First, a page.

Saturday, June 14, 2008

Rock of Ages Loop Hike

Toby under the arch
I did a hike with Loni today, the Rock of Ages Loop Hike Columbia River Gorge. The views in this hike were fantastic! We were SO excited about hiking this loop and getting all these awesome pictures on a beautiful day. We got the views, but the hike itself was pure hard bullshit.

Loni under the arch. Huge drop, right behind her.Total elevation gained is 3200 vertical feet in a little over 2.6 miles. One of the steepest gradients in the gorge that I've encountered by a large margin. Gigantic drops, scary exposures. The people who built this and hike this, I suspect, think switchbacks are for pussies. Wusses. Pansies. I am so broken right now, I can't even begin to express.

Loni sitting on the ridge of Devil's BackboneMy first mistake: Starting this hike hungover. WAAAAAY hungover. The waitress asks how I want my eggs? Runny. Like my brain feels. It doesn't matter how (or if) you cook them, because I'm too hungover to eat them. So, Loni and I both started out with a mostly empty stomach. I had downed a couple bloody Marys and felt almost human enough to hike. Once on the trail I regretted this decision almost immediately.

Toby sitting on the ridge of Devil's BackboneI developed further regrets while walking along the edge of a 500 foot vertical drop with horrible nausea. My brain felt completely disconnected from my body, I was woozy and shaky, and I didn't even begin to recover from the hangover until I was at the summit. The entire trip to the summit was mostly a scramble.

Hand over foot, non-technical climbing, with the added challenge of slippery mud, cold winds, and hangover. I took a hard fall coming down a side trail on the ridge and I'll have some AWESOME bruises on my hip to show for it. It's in a slightly personal region, forgive me if I don't post pictures.

Right after we started up the side trail for Rock of Ages, I saw a slightly shredded cedar off to one side. Something with very large claws now has very large SHARP claws. Nice. Other cool things we saw this trip were some tree sap that was caught by a spiderweb and some brilliant yellow slime mold that Loni spotted.

We dealt with some other bullshit on the trail: Loni went hypoglycemic about halfway through while staggering through an unmarked snowfield looking for a trail. Easy enough to deal with, just give her some food, right? No, she doesn't want to eat, because she's upset/tired/scared/depressed. It was a catch 22, totally. She eats an apple, and WHAM - back to her old self. I made her eat a protein bar too. The huge dumb on my part was that I had a quart of Gatorade in my pack that would have been perfect for just this kind of issue. I may have been slightly hypoglycemic at that point as well, so I forgive myself the oversight.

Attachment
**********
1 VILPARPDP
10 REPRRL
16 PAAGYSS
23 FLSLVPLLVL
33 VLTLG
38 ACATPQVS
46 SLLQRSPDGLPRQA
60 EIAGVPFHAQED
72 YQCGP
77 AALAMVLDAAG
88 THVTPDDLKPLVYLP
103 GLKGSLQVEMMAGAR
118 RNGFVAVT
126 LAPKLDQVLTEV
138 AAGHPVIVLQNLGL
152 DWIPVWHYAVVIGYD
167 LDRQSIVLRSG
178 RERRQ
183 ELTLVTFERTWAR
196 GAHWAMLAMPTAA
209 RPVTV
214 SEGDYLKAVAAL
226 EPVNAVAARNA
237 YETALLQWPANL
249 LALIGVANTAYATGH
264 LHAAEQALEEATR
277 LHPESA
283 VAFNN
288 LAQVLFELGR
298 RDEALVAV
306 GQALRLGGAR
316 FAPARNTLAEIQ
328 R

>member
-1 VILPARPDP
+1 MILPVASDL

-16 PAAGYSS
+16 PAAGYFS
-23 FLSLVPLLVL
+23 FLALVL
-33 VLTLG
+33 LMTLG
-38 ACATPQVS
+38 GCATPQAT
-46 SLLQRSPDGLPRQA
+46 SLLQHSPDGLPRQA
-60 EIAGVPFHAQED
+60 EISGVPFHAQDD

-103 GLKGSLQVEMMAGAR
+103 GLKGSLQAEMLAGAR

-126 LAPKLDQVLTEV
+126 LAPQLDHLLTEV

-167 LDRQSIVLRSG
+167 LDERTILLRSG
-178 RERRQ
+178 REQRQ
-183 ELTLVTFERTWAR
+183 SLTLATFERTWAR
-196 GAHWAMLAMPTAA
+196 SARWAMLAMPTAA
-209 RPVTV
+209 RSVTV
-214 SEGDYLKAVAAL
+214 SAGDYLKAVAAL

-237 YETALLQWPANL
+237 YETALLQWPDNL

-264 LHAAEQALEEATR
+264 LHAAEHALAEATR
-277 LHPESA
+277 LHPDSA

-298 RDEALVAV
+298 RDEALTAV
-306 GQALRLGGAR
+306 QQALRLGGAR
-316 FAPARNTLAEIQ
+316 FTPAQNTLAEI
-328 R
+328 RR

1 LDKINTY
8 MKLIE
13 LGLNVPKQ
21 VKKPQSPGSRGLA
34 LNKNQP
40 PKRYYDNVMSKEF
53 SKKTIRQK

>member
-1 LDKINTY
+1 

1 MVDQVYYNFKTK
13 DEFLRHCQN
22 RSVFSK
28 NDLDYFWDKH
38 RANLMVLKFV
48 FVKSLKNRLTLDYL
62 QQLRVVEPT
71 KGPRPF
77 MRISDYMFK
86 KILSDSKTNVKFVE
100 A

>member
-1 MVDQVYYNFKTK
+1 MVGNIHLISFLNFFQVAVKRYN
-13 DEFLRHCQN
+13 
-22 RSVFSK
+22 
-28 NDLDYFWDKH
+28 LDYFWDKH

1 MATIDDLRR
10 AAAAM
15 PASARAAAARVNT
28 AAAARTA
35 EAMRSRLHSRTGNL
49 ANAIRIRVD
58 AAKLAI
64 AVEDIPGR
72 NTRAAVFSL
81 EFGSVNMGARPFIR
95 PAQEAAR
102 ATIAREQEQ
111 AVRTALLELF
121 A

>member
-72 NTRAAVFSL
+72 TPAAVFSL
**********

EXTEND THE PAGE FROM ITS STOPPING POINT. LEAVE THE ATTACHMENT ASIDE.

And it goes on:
Also, almost the entire trail up to the summit was rather well marked and clear. This is despite the sign on the tree at the beginning that states "Trail Not Maintained". Once we hit the summit and switched onto Horsetail Creek Trail, THEN the quality of the hiking began to suck. Downed trees. Snow patches. Brush. Scary unmarked snow field crossings. We persevered, got lost for a while in the snow field, crossed several creeks, and finally got to the next trail. Some fucker RAN past us! I wanted to chase him down and break his fucking legs, but I couldn't muster the willpower.

Once we hit the next major trail intersection, life became more pleasant, long switchbacks through dry and open pine forest. In the middle of one of the sections of trail we found a dead baby eagle! Yellow feet, little puff of down, wicked looking beak. There was a beetle nomming on the eye. I didn't think to take pictures, which I'm now regretting. Again, probably not enough fuel in my brain.

It was too good to be true, as we quickly ran into even MORE bullshit! Several of the small creeks decided they were best served by flowing down the trail we were hiking. Mud pits, slippery rocks, swampy soil. Even better were the fucking spiky plants. Thorns and spikes coming out of the leaves, even! Plus stupid little dog roses, salmon berries, and a couple of other plants that I've never minded before that now irritate the shit out of me. All of these decided to clog the trail and tear my skin off. I slipped in one of the mud pits and slammed into the ground, folding my trekking pole in half. I can only fault myself for trusting an inexpensive trekking pole. Here is a link to the LuxuryLite Big Survival Stik that I'll probably have to buy for future scrambles.

We were supposed to ford Ondeonta Creek, but it would have sucked us in and killed us if we had tried, so we ended up crossing on a giant fallen tree. Scary, about 20' above the water and rocks on a slippery log for 50 feet. No good. No good at ALL! I was past taking pictures at this point, alas.

The rest of the way down was not exciting, except we were dumb and went back via the Horsetail Falls trail instead of just going down Ondeonta. We didn't have to walk along the highway, but it seemed like it added an extra mile to our trip.

This hike is now dead to me. I am proud that I conquered it, and the views were among the best I've seen. However, it was pure hard bullshit for the first 7 miles and I don't want to do it again. The last four were pure boring downhill bullshit, with the added irritation of other human beings. Total time out: 6 hours, 45 minutes.

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